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Feds Call Out Religious Discrimination Against Marijuana Consumers

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The U.S. government is again highlighting religious discrimination against people who consume marijuana, but is only shining a spotlight on such anti-cannabis bias that occurs in other countries.

In Guyana, for example, “representatives of the Rastafarian community said that a law criminalizing the possession of 15 grams or more of marijuana infringed on their religious practices,” a new U.S. State Department report says. “A representative of the Rastafari Council said some members of his community faced extra scrutiny from law enforcement officials who believed Rastafaris carried marijuana on their person.”

“The council petitioned the government to legalize the use of small amounts of marijuana for religious purposes, but authorities reportedly did not consider the proposal, saying that reviewing drug legislation was not a state priority at that time.”

In Sierra Leone, “Rastafarians reported this [cannabis] prohibition restricted their ability to use cannabis as a core component of their religious practices.” A community elder told the State Department that “there were 15 incidents of police harassment during the year, often tied to…use of cannabis.”

“The alleged harassment included beatings and confiscation of property found on their persons.”

Also in Sierra Leone, government officials still have not held nine police officers accountable for a 2016 incident in which they damaged a temple as part of a marijuana enforcement operation.

The findings are among several included State Department’s 2017 Annual Report on International Religious Freedom, released on Tuesday.

In Barbados, “Rastafarians continued to state their objection to the government’s enforcement of the prohibition on marijuana for any use, which they said made it impossible to fully perform their religious rituals,” the U.S. report says. “Rastafarian activists continued to say that police and immigration officials required Rastafarians to remove head coverings and gave extra scrutiny to Rastafarian women at checkpoints, which they said was a pretext for searching for marijuana.”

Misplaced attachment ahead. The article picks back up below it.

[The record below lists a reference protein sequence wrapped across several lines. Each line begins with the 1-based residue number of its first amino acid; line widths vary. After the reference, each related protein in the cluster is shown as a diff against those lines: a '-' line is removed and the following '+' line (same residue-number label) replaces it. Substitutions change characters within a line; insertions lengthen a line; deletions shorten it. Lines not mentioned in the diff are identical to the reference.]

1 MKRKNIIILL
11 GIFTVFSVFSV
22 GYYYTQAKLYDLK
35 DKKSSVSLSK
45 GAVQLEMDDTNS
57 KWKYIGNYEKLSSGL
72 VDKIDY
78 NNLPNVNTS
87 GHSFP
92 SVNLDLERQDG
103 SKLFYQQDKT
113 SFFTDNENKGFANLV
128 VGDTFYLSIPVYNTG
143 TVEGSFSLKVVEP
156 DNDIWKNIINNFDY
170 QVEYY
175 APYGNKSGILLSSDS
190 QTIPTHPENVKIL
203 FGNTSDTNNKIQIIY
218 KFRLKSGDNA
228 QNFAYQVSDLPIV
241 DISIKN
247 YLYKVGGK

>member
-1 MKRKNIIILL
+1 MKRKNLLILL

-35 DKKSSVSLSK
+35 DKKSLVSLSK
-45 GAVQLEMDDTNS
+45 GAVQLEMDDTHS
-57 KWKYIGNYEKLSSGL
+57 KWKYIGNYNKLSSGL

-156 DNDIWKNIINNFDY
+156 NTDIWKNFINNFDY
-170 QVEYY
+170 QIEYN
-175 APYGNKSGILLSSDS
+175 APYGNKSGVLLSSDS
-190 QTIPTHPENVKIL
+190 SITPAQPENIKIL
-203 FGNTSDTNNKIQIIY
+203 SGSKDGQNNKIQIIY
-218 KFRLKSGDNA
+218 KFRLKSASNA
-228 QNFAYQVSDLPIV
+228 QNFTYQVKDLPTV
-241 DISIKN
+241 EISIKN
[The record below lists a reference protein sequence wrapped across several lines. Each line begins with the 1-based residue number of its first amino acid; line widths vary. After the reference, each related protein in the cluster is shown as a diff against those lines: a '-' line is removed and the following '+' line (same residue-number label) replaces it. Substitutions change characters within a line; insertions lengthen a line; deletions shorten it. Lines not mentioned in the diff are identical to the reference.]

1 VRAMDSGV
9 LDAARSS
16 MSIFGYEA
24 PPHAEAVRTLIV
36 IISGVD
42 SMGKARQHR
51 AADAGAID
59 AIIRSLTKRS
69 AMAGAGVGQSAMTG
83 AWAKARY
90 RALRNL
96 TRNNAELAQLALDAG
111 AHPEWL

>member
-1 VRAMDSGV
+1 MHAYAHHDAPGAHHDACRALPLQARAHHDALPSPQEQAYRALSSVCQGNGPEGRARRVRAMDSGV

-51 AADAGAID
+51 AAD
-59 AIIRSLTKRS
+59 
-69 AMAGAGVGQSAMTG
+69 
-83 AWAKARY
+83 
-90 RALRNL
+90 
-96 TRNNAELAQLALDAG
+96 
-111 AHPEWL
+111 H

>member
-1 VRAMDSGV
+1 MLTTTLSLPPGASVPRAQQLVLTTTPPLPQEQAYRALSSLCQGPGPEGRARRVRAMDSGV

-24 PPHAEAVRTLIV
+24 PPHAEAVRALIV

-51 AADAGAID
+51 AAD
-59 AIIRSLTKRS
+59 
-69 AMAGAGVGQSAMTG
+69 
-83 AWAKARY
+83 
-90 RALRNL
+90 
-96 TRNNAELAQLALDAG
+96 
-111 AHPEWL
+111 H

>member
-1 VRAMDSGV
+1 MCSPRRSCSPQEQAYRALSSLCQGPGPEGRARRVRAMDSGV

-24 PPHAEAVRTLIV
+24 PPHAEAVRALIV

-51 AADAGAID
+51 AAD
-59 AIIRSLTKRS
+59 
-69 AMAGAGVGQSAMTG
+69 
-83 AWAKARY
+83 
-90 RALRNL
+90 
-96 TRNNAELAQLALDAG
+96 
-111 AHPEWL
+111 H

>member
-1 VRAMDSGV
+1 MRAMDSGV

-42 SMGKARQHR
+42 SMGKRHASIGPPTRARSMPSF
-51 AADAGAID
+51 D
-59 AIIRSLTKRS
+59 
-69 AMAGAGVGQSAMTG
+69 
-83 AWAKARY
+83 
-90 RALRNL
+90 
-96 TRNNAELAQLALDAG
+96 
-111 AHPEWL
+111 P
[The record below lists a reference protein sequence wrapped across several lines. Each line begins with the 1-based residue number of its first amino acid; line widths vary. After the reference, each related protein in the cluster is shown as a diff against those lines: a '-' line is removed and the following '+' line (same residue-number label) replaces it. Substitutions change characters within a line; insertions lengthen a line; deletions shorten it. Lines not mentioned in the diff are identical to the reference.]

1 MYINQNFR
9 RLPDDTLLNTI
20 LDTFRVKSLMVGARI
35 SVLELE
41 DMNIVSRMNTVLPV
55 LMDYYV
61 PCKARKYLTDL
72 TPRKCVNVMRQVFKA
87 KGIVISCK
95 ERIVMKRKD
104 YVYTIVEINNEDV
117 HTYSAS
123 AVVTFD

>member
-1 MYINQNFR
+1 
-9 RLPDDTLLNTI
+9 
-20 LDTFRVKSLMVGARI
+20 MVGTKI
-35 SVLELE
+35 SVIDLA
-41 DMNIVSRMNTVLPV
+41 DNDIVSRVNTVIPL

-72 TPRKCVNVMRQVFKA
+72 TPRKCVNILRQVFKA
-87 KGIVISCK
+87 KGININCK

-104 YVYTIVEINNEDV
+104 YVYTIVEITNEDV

In Saint Kitts and Nevis, “Rastafarians continued to face police harassment, particularly for the use of marijuana for religious purposes. Rastafarian representatives continued to state that marijuana, banned by law, was integral to their religious rituals.”

In the Czech Republic, the government suspended a registration application for the Cannabis Church.

“Members of the Rastafarian community said police and immigration officials continued to subject them to scrutiny because of the use of marijuana in the Rastafarian community,” in Dominica. “According to reports by both the police and members of the Rastafarian community, persons of other religious groups were not subject to such scrutiny.”

Anti-cannabis religious discrimination was also reported in Antigua and Barbuda, The Bahamas, Barbados and Saint Lucia.

Despite the ongoing hardships across the world for people who use marijuana for spiritual reasons, Rastafarians in several countries noted that discrimination seems to be ebbing, at least somewhat.

In Saint Vincent and the Grenadines, for example, despite continued “societal discrimination” against cannabis consumption, some Rastafarians said they “were increasingly accepted in society, and society was becoming more tolerant of their way of life,” citing a “perceived reduction in police harassment as proof of increased societal acceptance.”

In Jamaica, advocates said a 2015 law legalizing spiritual cannabis use “allowed them to practice their religion according to their beliefs.”

“Rastafarians said law enforcement officials on rare occasions still profiled, stopped, and searched Rastafarians for possession of marijuana over the decriminalized limit, but they were no longer concerned about being detained for carrying marijuana to religious ceremonies for use as a sacrament,” the report says.